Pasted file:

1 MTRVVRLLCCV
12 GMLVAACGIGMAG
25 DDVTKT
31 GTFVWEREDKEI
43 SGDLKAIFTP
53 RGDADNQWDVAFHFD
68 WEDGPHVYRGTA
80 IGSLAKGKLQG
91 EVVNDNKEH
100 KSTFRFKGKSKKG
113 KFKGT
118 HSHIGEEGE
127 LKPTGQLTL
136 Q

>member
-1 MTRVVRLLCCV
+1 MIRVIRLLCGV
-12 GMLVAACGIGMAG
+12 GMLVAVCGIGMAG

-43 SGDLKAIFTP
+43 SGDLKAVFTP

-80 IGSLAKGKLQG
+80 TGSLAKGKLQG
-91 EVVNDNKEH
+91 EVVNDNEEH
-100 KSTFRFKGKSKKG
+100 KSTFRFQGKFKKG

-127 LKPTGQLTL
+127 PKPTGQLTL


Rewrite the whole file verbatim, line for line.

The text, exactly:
1 MTRVVRLLCCV
12 GMLVAACGIGMAG
25 DDVTKT
31 GTFVWEREDKEI
43 SGDLKAIFTP
53 RGDADNQWDVAFHFD
68 WEDGPHVYRGTA
80 IGSLAKGKLQG
91 EVVNDNKEH
100 KSTFRFKGKSKKG
113 KFKGT
118 HSHIGEEGE
127 LKPTGQLTL
136 Q

>member
-1 MTRVVRLLCCV
+1 MIRVIRLLCGV
-12 GMLVAACGIGMAG
+12 GMLVAVCGIGMAG

-43 SGDLKAIFTP
+43 SGDLKAVFTP

-80 IGSLAKGKLQG
+80 TGSLAKGKLQG
-91 EVVNDNKEH
+91 EVVNDNEEH
-100 KSTFRFKGKSKKG
+100 KSTFRFQGKFKKG

-127 LKPTGQLTL
+127 PKPTGQLTL